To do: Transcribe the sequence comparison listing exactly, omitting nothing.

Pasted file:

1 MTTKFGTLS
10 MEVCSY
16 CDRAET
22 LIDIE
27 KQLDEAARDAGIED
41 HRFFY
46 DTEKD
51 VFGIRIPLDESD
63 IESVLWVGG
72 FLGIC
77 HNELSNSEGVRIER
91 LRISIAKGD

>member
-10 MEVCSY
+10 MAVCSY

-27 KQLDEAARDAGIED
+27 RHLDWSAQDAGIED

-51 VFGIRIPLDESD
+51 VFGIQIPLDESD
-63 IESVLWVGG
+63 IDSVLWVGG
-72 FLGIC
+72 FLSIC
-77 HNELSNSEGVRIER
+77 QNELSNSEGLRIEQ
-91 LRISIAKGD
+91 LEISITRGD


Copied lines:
1 MTTKFGTLS
10 MEVCSY
16 CDRAET
22 LIDIE
27 KQLDEAARDAGIED
41 HRFFY
46 DTEKD
51 VFGIRIPLDESD
63 IESVLWVGG
72 FLGIC
77 HNELSNSEGVRIER
91 LRISIAKGD

>member
-10 MEVCSY
+10 MAVCSY

-27 KQLDEAARDAGIED
+27 RHLDWSAQDAGIED

-51 VFGIRIPLDESD
+51 VFGIQIPLDESD
-63 IESVLWVGG
+63 IDSVLWVGG
-72 FLGIC
+72 FLSIC
-77 HNELSNSEGVRIER
+77 QNELSNSEGLRIEQ
-91 LRISIAKGD
+91 LEISITRGD